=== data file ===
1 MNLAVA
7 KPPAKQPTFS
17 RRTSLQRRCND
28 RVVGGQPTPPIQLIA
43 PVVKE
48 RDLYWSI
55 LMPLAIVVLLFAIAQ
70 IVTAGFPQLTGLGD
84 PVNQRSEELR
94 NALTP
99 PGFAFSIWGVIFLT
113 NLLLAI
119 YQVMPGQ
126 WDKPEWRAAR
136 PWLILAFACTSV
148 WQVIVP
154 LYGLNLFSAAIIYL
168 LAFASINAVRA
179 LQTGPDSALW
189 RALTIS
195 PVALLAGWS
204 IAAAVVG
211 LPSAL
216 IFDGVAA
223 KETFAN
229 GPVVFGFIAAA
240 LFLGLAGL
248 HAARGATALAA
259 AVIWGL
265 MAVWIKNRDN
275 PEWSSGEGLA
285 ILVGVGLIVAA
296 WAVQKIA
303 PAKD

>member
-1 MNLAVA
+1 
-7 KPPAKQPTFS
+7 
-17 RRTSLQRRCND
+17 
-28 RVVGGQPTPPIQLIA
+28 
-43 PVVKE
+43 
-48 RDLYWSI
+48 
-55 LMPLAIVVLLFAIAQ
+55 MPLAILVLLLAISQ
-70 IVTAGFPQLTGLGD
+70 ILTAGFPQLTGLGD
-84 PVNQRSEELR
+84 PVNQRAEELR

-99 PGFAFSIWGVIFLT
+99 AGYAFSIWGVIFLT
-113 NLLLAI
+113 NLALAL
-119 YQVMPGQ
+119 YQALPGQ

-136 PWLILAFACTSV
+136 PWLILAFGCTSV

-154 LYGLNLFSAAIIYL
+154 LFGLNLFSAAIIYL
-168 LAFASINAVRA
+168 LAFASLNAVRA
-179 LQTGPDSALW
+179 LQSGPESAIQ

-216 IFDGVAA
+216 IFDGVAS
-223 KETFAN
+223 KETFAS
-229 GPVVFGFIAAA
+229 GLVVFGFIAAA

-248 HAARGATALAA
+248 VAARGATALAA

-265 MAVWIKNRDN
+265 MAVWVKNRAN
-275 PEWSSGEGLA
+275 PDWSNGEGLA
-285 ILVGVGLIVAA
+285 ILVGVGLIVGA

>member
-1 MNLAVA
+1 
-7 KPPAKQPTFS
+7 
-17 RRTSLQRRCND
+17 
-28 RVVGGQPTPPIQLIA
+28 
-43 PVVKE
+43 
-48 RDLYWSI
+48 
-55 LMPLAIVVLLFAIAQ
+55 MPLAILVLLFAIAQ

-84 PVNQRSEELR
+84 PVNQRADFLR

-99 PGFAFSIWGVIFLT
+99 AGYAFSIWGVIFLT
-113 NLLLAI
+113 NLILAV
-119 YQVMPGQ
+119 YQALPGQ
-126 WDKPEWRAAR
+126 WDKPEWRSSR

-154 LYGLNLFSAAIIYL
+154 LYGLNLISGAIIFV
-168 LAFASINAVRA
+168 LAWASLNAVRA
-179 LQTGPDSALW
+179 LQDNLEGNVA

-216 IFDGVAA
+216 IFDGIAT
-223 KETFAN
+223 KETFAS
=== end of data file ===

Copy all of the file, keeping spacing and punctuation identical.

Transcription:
1 MNLAVA
7 KPPAKQPTFS
17 RRTSLQRRCND
28 RVVGGQPTPPIQLIA
43 PVVKE
48 RDLYWSI
55 LMPLAIVVLLFAIAQ
70 IVTAGFPQLTGLGD
84 PVNQRSEELR
94 NALTP
99 PGFAFSIWGVIFLT
113 NLLLAI
119 YQVMPGQ
126 WDKPEWRAAR
136 PWLILAFACTSV
148 WQVIVP
154 LYGLNLFSAAIIYL
168 LAFASINAVRA
179 LQTGPDSALW
189 RALTIS
195 PVALLAGWS
204 IAAAVVG
211 LPSAL
216 IFDGVAA
223 KETFAN
229 GPVVFGFIAAA
240 LFLGLAGL
248 HAARGATALAA
259 AVIWGL
265 MAVWIKNRDN
275 PEWSSGEGLA
285 ILVGVGLIVAA
296 WAVQKIA
303 PAKD

>member
-1 MNLAVA
+1 
-7 KPPAKQPTFS
+7 
-17 RRTSLQRRCND
+17 
-28 RVVGGQPTPPIQLIA
+28 
-43 PVVKE
+43 
-48 RDLYWSI
+48 
-55 LMPLAIVVLLFAIAQ
+55 MPLAILVLLLAISQ
-70 IVTAGFPQLTGLGD
+70 ILTAGFPQLTGLGD
-84 PVNQRSEELR
+84 PVNQRAEELR

-99 PGFAFSIWGVIFLT
+99 AGYAFSIWGVIFLT
-113 NLLLAI
+113 NLALAL
-119 YQVMPGQ
+119 YQALPGQ

-136 PWLILAFACTSV
+136 PWLILAFGCTSV

-154 LYGLNLFSAAIIYL
+154 LFGLNLFSAAIIYL
-168 LAFASINAVRA
+168 LAFASLNAVRA
-179 LQTGPDSALW
+179 LQSGPESAIQ

-216 IFDGVAA
+216 IFDGVAS
-223 KETFAN
+223 KETFAS
-229 GPVVFGFIAAA
+229 GLVVFGFIAAA

-248 HAARGATALAA
+248 VAARGATALAA

-265 MAVWIKNRDN
+265 MAVWVKNRAN
-275 PEWSSGEGLA
+275 PDWSNGEGLA
-285 ILVGVGLIVAA
+285 ILVGVGLIVGA

>member
-1 MNLAVA
+1 
-7 KPPAKQPTFS
+7 
-17 RRTSLQRRCND
+17 
-28 RVVGGQPTPPIQLIA
+28 
-43 PVVKE
+43 
-48 RDLYWSI
+48 
-55 LMPLAIVVLLFAIAQ
+55 MPLAILVLLFAIAQ

-84 PVNQRSEELR
+84 PVNQRADFLR

-99 PGFAFSIWGVIFLT
+99 AGYAFSIWGVIFLT
-113 NLLLAI
+113 NLILAV
-119 YQVMPGQ
+119 YQALPGQ
-126 WDKPEWRAAR
+126 WDKPEWRSSR

-154 LYGLNLFSAAIIYL
+154 LYGLNLISGAIIFV
-168 LAFASINAVRA
+168 LAWASLNAVRA
-179 LQTGPDSALW
+179 LQDNLEGNVA

-216 IFDGVAA
+216 IFDGIAT
-223 KETFAN
+223 KETFAS